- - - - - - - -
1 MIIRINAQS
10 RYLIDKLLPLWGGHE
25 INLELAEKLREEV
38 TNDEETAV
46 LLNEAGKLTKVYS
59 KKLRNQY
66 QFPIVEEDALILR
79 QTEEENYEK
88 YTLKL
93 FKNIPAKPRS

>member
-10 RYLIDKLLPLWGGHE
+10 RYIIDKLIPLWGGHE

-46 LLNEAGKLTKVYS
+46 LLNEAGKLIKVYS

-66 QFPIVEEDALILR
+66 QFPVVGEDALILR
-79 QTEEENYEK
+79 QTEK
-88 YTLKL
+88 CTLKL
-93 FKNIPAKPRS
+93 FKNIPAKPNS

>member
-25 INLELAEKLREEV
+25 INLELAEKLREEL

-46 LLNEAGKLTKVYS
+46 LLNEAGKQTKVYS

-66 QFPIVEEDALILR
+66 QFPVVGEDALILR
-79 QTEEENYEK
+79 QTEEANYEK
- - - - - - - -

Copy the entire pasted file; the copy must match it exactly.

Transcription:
1 MIIRINAQS
10 RYLIDKLLPLWGGHE
25 INLELAEKLREEV
38 TNDEETAV
46 LLNEAGKLTKVYS
59 KKLRNQY
66 QFPIVEEDALILR
79 QTEEENYEK
88 YTLKL
93 FKNIPAKPRS

>member
-10 RYLIDKLLPLWGGHE
+10 RYIIDKLIPLWGGHE

-46 LLNEAGKLTKVYS
+46 LLNEAGKLIKVYS

-66 QFPIVEEDALILR
+66 QFPVVGEDALILR
-79 QTEEENYEK
+79 QTEK
-88 YTLKL
+88 CTLKL
-93 FKNIPAKPRS
+93 FKNIPAKPNS

>member
-25 INLELAEKLREEV
+25 INLELAEKLREEL

-46 LLNEAGKLTKVYS
+46 LLNEAGKQTKVYS

-66 QFPIVEEDALILR
+66 QFPVVGEDALILR
-79 QTEEENYEK
+79 QTEEANYEK